First flight departs to US using Customs checkpoint in Abu Dhabi

Experts say the Customs Border Clearance Gate at Abu Dhabi airport will benefit passengers and airlines

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ABU DHABI // The first flight to the United States using an American Customs checkpoint at Abu Dhabi International Airport departed on Friday.

The US embassy in Abu Dhabi confirmed the flight had left for Washington Dulles airport using the Customs Border Clearance Gate.

The gate, which is the first of its kind in the Middle East, is manned by US security officers who screen passengers before they board flights to the US, allowing them to bypass long immigration lines at the other end.

“Anything that facilitates the flow of people going and coming and makes it easier for people to get out of queues is a very good initiative,” said Dr Ahmad Shikara, of the Emirates Centre for Strategic Studies and Research in Abu Dhabi.

“Eventually, statistics will show how successful this scheme is but I think it’s definitely a great idea.”

Dr Shikara said the pre-clearance system would also improve security.

“The US is a country that uses the best technologies in the world,” he said. “So if you put the right people in the right position, they can find out any background information they need and ensure that necessary security checks take place.”

Dr Shikara said the Customs post was a result of good relations between the UAE and the US.

“Nowadays, the UAE and the US are on strategic terms,” he said. “This can only strengthen their relationship further.”

Dr Abdullah Baabood, director of Arabian Gulf studies at Qatar University, said the checkpoint should be welcomed.

“The system will help passengers, businesspeople and students reach different regions of the US while saving time,” Dr Baabood said.

“It also prevents any issues that can arise because of visas, if any passengers are suspicious due to their names and affiliations.

“If they get a clearance beforehand, I can see it as a good facility to have and find it helpful for them and the exchange of travel.”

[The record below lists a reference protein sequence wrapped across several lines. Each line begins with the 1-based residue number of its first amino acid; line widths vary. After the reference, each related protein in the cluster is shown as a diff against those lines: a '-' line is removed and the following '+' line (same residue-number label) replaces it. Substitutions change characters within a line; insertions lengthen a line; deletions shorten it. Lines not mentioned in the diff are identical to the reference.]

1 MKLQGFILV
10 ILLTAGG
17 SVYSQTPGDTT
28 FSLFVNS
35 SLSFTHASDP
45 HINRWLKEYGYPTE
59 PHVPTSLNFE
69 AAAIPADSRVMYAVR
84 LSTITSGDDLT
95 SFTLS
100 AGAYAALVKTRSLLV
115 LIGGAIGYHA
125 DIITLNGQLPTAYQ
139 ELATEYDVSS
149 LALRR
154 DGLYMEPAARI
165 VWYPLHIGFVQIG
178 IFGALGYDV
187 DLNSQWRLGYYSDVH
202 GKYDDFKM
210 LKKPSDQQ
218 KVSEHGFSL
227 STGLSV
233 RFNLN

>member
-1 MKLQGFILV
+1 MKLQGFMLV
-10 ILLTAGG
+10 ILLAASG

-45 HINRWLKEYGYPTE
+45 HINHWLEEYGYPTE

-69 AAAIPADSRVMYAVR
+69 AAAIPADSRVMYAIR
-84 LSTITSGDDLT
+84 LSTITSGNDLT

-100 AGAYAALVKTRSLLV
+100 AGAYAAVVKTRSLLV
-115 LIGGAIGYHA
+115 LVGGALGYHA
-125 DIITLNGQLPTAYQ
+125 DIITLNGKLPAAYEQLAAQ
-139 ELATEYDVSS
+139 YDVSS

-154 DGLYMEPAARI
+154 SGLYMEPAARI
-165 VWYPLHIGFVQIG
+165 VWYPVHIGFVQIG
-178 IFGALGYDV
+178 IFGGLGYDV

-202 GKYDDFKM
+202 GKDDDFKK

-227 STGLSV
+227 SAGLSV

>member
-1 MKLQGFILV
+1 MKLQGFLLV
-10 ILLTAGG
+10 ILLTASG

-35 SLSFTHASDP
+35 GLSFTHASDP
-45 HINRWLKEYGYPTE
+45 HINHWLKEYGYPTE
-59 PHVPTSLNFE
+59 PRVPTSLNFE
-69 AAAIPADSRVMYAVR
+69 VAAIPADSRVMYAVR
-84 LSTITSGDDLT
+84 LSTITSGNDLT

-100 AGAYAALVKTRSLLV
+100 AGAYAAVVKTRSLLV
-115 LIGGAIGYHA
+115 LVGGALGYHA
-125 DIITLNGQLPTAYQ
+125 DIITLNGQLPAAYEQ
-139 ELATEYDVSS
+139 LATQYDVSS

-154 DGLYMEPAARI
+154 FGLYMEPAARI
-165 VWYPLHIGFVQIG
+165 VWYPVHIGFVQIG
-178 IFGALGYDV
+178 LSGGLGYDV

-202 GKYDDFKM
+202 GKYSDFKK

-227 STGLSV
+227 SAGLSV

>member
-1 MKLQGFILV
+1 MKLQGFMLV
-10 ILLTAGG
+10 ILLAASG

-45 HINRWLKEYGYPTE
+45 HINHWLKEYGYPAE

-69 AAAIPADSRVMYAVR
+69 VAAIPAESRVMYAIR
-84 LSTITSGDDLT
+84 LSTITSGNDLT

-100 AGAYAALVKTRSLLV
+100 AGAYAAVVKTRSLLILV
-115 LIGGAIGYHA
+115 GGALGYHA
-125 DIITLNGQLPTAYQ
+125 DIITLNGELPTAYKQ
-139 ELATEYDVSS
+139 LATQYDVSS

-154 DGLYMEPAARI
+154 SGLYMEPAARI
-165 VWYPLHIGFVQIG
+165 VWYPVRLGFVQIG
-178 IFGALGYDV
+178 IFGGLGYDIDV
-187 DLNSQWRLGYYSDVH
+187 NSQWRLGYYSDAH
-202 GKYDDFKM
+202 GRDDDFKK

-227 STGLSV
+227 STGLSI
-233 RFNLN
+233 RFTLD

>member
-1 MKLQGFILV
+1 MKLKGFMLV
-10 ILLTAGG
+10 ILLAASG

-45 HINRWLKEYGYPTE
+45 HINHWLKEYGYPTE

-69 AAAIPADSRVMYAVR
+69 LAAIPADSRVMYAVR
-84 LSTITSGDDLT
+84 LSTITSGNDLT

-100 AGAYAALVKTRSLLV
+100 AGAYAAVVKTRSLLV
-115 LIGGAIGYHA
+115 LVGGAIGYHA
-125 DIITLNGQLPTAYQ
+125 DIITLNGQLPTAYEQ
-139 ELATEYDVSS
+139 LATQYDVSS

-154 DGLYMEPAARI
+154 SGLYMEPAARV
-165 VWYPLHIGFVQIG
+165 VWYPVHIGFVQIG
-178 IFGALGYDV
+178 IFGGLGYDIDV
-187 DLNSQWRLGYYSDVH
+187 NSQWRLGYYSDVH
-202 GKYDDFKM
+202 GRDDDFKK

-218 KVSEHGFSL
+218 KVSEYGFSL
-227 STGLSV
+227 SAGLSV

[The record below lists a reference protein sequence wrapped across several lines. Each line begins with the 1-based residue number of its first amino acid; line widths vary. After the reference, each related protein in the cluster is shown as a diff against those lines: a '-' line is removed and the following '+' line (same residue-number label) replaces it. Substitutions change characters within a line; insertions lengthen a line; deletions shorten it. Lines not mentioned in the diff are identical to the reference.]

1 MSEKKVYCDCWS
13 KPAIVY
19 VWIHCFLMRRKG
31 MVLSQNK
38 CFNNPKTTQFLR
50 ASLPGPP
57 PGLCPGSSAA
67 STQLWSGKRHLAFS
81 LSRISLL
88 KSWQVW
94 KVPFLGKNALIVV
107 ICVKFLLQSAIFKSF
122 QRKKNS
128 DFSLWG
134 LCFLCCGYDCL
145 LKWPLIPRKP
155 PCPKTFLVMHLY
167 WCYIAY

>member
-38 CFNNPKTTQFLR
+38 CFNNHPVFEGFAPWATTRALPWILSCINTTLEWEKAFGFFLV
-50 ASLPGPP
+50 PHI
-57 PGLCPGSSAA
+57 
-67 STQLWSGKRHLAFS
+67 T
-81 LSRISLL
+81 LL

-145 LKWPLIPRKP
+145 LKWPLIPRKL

He said it would also save them the hassle of being denied entry and forced to fly home because of unforeseen issues.

“We have many in the Middle East since September 11 that have had issues travelling to the US,” said Dr Baabood. “So anything that facilitates their entry, I see it as a positive step towards more exchange.

“There are a lot of students who go to the US and things like these will help them.”

But aviation organisations in the US disagreed, saying the system would only benefit passengers travelling on Etihad Airways.

The Air Line Pilots Association (Alpa) and the Southwest Airlines Pilots’ Association (Swapa) are among those who oppose the Customs post.

“Alpa strongly opposes the Abu Dhabi border post site because no US carrier currently flies between Abu Dhabi and the US, so only Etihad Airways would benefit,” the association said.

“Long Customs lines at airports are already hurting US airlines. Passengers from Asia or Europe could opt to fly Etihad Airways to avoid long Customs lines, instead of booking on US airlines.”

Capt Mark Richardson, president of Swapa, said: “Southwest pilots stand together with industry and labour partners to express our dismay at the [US] federal government’s regrettable actions in choosing to open this unnecessary pre-clearance facility at Abu Dhabi.”

He continued that “we oppose our own government tilting the playing field further against US airlines”.